Thai protesters plan to extend the siege in Bangkok’s commercial center until Prime Minister Abhisit Vejjajiva announces a date for dissolving parliament after he proposed a Nov. 14 election.
Abhisit “needs to announce when he will dissolve the house,” Jatuporn Prompan told supporters last night from the main protest site in Bangkok. “When that is announced, leaders will discuss it and will decide when to end the protest.”
The protesters who have occupied Bangkok’s roads since March 12 said they all agreed with Abhisit’s plan to bring together opposing camps ahead of an election. To show sincerity, the group’s leaders said he should stop calling them “terrorists” and saying they are disloyal to the monarchy.
The public proposals to cut Abhisit’s term short by about 13 months may help end demonstrations that have claimed 27 lives and disrupted businesses. Thai stocks rose to the highest in a month, the baht gained the most in two weeks and the cost of protecting the nation’s sovereign bonds from default fell.
“If the protesters didn’t act like they were willing to make a deal, they would start to look bad in the eyes of the public,” Jade Donavanik, dean of the graduate school of law at Bangkok’s Siam University, said by phone. “At this point the government is in pretty good shape.”
Abhisit’s five-part reconciliation plan includes safeguarding the monarchy, addressing economic inequality, ensuring independent media, creating an independent body to investigate political violence and assessing ways to change the constitution. All six parties in the coalition support the proposal, he said.
“There is nothing else to negotiate,” Abhisit said yesterday. “If they don’t accept the offer, we will proceed with legal action.”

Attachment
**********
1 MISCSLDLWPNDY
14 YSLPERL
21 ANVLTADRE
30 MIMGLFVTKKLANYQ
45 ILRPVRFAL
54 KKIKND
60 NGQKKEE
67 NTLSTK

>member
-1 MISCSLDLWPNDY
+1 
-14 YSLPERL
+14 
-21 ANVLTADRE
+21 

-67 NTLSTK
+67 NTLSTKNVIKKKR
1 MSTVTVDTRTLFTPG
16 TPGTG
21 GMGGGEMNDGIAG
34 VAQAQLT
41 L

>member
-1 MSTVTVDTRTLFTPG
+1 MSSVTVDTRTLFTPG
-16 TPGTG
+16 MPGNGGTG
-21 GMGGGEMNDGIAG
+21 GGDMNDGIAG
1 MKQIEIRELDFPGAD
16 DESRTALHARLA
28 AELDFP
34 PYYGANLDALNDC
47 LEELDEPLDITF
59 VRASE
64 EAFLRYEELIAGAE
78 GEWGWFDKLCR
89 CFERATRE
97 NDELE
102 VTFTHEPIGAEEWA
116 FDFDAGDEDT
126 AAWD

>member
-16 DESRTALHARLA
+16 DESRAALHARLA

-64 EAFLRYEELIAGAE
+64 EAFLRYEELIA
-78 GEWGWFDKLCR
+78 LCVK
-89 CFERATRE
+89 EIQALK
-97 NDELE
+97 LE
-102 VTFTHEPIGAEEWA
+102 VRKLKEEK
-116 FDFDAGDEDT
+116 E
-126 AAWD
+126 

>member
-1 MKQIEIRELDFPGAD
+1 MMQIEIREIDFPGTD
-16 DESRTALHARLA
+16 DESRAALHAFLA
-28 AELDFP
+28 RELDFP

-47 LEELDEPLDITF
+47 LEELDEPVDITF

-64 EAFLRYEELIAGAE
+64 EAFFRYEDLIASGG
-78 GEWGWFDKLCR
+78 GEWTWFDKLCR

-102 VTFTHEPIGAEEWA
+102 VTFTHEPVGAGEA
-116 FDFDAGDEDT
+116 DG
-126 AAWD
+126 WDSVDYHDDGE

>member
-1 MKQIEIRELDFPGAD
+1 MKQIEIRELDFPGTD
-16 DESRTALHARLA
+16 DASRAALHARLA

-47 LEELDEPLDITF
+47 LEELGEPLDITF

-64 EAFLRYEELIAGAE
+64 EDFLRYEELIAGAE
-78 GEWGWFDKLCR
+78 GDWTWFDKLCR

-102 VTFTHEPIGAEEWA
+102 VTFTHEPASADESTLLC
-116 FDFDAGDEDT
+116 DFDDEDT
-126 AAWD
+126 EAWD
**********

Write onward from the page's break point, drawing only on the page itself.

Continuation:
According to the constitution, an election must be held 45 to 60 days after the dissolution of parliament.
The SET Index, closed today for a holiday, climbed 4.4 percent yesterday and tourism-related stocks gained. Thai Airways International Pcl, the country’s biggest airline, jumped 6.6 percent and Minor International Pcl, the biggest hotel operator, increased 12 percent.
“It’s a relief that the situation will not become as bad as people expected,” said Parson Singha, chief markets strategist in Bangkok at Hongkong & Shanghai Banking Corp.
Revenue from foreign tourists contributes about 6 percent of gross domestic product. Prolonged demonstrations may reduce 2010 economic growth by two percentage points, Finance Minister Korn Chatikavanij said April 30.
During televised talks in March, protesters rejected Abhisit’s offer to call an election by year’s end if all parties agreed on constitutional changes. The prime minister in turn dismissed an April 23 proposal by his opponents to dissolve parliament in 30 days. Abhisit’s term expires in December 2011.
“New polls will not solve everything in Thailand until a new consensus and new rules that are acceptable to all sides are found,” said Thitinan Pongsudhirak, a political science lecturer at Bangkok’s Chulalongkorn University. “ That consensus is still elusive.”
The demonstrators, mostly supporters of fugitive former Prime Minister Thaksin Shinawatra, have cordoned off a Bangkok commercial area roughly the size of New York’s Central Park with barricades of rubber tires, bamboo sticks and razor wire. The government says the group is armed, a charge the protesters deny.
Since the army ousted Thaksin in a 2006 coup, his opponents dressed in yellow and supporters clad in red have seized roads, airports and government buildings in a struggle for power. Thaksin’s opponents want to preserve the constitution, which gives more power to appointed judges, soldiers, bureaucrats and royal advisers at the expense of elected politicians. His supporters accuse those figures of undermining democracy.
Thaksin has seen parties linked to him win the past four elections on a platform of improved health care and cheap loans that appealed to the northeast, Thailand’s poorest region that is home to a third of the population. The billionaire fled a two-year jail sentence in Thailand in 2008 and has helped orchestrate protests from abroad since then.
Abhisit took power in a parliamentary vote in December 2008 after a court disbanded the pro-Thaksin ruling party for election fraud. The prime minister has introduced a crop price guarantee plan, free education supplies, cash handouts to the elderly and other programs aimed at the poor to win support.
Abhisit’s Democrat party hasn’t won a nationwide election since 1992. The premier wants to stay in power long enough to see next year’s budget pass to ensure his economic programs don’t collapse, spokesman Panitan Wattanayagorn said April 26.
Thailand’s fiscal year begins on Oct. 1, 45 days before the proposed election date.